Why it took James Bond to finally beat The Martian.

“The Martian” finally ended a long run at the top of the box office. Meanwhile, the novel by Andy Weir rests at the number four position on the New York Times, despite being initially published in 2011. Most authors consider their book successful if they hit the list once, let alone remain atop for over twenty consecutive weeks years after being released.

While its success boils down to great writing, being the right book for the right time during a resurgence of space curiosity with Neil DeGrasse Tyson and IFLScience, it’s more than that.

The movie has enjoyed incredible success hinged upon incredible marketing efforts. The level of cross-promotion and intelligent marketing efforts. Similar to “Jurassic World” and “X-Men: Days of Future Past,” a new norm has emerged. It stems in creating responsive websites, intuitive social media, and amazing video content for fictional universes.

In “Jurassic World,” a remarkable site was made for the park itself, as well as InGen’s successor, Masrani. The company that took the reigns after the failure of the first park had all the company tropes: about page, executive team, mission statements, corporate introduction, everything needed to create a company website. For “X-Men: Days of Future Past,” we saw Trask’s development firm discuss the innovation of protecting humans from mutants with the Sentinel program.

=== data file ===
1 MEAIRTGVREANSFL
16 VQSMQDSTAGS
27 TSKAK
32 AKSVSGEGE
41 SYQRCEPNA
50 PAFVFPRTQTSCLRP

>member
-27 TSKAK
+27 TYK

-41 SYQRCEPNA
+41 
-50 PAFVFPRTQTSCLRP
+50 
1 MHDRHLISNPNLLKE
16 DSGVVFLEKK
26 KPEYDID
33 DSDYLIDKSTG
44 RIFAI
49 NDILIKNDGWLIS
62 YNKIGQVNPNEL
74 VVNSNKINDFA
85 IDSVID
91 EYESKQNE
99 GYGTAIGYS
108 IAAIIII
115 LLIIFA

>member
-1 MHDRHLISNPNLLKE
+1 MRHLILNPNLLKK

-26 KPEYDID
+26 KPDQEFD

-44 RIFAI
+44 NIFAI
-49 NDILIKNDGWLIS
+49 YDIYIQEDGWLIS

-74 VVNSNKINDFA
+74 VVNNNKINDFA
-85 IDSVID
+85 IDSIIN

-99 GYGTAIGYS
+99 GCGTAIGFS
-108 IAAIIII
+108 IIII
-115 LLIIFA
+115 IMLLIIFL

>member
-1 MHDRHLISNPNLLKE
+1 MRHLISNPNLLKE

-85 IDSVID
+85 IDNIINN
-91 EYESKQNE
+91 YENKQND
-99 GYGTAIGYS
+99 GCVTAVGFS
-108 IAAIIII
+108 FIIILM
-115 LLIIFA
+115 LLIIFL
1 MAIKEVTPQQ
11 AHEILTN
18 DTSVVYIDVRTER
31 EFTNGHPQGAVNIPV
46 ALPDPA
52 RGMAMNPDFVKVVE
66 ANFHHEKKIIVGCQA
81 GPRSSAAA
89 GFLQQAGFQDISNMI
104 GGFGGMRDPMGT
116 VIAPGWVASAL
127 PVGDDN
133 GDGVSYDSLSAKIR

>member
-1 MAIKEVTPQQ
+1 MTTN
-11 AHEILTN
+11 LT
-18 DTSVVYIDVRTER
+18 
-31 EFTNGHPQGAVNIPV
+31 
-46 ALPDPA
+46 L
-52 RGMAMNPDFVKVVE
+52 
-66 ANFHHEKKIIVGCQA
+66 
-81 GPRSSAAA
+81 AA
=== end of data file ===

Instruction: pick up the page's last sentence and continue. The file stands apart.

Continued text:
The Martain continued to trend with AresLive.com, a video prologue series chronicling the Ares journey to Mars. It follows the crew, counts down to launch.

More impressively, they did cross-promotional videos with Neil DeGrasse Tyson. The videos were set within the fictional universe of The Martian, implying the reality of this science fiction that made it so popular. In addition, Under Armour created a microsite about the company being the official mission gear of the Ares crew. It does very little to talk about the movie itself. Rather the microsite embraces the notion of a fictional sponsorship. It takes the traditions of advertising to a different level, creating a varied approach separated just far enough to go from clichéd to original.

The takeaway? It takes an incredible core product to make something truly impactful. In this case the core product being Andy Weir’s bestseller. However, with a great core product comes unique opportunities for secondary products and promotional efforts that separate from the rest of the noise in the market. So take the chance to find out what opportunities can arise from your core products, and embrace them. Neil DeGrasse Tyson could’ve just had a trailer for “The Martian” play during an episode of “Cosmos.” Under Armour could’ve just sponsored the movie. Instead, they sponsored a fictional crew within a fabricated narrative.

This unique approach is why it took a 50 year franchise to finally stop The Martian from being at the top of the box office and make the movie Ridley Scott’s most successful film to date. Remember, Ridley Scott made a few other movies you may have heard of: Alien, Blade Runner, Gladiator just to name a few. The man knows how to tell a story. And now, he has an incredible team to advertise the incredible product on hand.

So how can you take unique advertising opportunities and apply them to your brand and products? Chime in with the comment section below. The conversation is always live on Twitter as well. Let’s have a chat @ThomasAFowler using the hashtag #WritersConquest.


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